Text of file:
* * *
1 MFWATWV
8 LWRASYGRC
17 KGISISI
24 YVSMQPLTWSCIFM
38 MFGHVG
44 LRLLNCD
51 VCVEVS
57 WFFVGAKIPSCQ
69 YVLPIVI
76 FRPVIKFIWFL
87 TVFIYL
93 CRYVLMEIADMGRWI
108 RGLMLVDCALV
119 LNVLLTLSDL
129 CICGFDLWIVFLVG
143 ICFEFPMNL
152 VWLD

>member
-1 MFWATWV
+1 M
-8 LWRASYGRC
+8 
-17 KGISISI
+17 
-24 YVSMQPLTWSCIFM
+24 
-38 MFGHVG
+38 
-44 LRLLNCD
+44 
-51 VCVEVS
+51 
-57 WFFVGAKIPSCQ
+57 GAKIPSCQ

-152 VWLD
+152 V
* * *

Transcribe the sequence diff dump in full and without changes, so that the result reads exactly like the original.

1 MFWATWV
8 LWRASYGRC
17 KGISISI
24 YVSMQPLTWSCIFM
38 MFGHVG
44 LRLLNCD
51 VCVEVS
57 WFFVGAKIPSCQ
69 YVLPIVI
76 FRPVIKFIWFL
87 TVFIYL
93 CRYVLMEIADMGRWI
108 RGLMLVDCALV
119 LNVLLTLSDL
129 CICGFDLWIVFLVG
143 ICFEFPMNL
152 VWLD

>member
-1 MFWATWV
+1 M
-8 LWRASYGRC
+8 
-17 KGISISI
+17 
-24 YVSMQPLTWSCIFM
+24 
-38 MFGHVG
+38 
-44 LRLLNCD
+44 
-51 VCVEVS
+51 
-57 WFFVGAKIPSCQ
+57 GAKIPSCQ

-152 VWLD
+152 V